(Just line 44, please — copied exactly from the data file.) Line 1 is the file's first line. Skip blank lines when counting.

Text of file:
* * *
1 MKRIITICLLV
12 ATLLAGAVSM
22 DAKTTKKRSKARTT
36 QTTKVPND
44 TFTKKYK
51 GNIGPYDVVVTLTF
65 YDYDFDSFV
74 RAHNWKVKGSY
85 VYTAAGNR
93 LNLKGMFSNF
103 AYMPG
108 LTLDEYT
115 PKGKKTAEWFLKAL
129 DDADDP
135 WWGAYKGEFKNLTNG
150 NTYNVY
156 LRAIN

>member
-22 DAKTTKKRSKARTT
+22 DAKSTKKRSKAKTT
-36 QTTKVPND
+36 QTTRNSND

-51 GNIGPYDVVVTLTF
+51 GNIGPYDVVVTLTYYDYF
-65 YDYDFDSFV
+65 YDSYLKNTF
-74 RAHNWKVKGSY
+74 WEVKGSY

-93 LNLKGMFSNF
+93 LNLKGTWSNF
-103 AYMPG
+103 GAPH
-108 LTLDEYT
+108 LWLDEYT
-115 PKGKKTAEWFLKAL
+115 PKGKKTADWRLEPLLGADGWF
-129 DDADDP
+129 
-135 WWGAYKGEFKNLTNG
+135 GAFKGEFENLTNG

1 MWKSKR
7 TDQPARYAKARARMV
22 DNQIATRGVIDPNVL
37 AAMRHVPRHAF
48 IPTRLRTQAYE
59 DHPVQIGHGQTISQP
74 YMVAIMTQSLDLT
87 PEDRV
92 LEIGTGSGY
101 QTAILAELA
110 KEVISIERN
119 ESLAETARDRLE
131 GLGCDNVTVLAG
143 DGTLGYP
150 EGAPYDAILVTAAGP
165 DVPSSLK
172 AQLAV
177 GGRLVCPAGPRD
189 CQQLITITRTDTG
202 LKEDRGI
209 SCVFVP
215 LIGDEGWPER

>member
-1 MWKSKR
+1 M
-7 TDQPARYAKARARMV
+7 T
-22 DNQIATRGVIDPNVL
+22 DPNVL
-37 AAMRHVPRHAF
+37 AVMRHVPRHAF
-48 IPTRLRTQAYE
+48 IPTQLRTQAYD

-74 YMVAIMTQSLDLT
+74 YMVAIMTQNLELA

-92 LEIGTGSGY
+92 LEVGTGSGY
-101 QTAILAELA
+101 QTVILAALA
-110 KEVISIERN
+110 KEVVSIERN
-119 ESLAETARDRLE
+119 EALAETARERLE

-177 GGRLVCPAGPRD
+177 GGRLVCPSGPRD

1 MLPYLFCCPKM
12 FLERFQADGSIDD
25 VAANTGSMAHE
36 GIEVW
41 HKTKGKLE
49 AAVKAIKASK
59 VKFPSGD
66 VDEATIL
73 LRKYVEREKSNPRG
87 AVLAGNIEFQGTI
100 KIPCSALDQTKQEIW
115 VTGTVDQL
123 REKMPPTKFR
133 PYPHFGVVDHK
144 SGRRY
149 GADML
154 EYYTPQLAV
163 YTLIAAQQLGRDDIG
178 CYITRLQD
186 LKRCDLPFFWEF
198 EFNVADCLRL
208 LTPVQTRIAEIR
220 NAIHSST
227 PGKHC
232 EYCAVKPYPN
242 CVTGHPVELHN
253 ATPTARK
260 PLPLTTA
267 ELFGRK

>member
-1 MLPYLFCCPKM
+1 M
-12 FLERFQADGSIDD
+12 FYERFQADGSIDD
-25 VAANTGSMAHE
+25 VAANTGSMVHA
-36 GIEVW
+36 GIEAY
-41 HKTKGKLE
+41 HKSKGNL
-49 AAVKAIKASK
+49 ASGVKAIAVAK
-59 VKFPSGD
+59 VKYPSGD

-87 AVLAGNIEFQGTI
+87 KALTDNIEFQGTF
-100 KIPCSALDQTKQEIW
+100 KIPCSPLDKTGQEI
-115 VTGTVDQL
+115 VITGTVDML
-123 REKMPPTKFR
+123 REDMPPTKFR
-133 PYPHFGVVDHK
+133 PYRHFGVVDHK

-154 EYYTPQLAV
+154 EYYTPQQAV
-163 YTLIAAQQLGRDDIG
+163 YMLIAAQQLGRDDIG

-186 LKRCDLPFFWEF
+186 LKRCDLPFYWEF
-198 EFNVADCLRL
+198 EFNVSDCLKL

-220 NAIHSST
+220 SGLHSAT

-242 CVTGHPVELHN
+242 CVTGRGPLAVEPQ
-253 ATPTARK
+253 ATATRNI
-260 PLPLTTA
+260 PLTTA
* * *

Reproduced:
37 AAMRHVPRHAF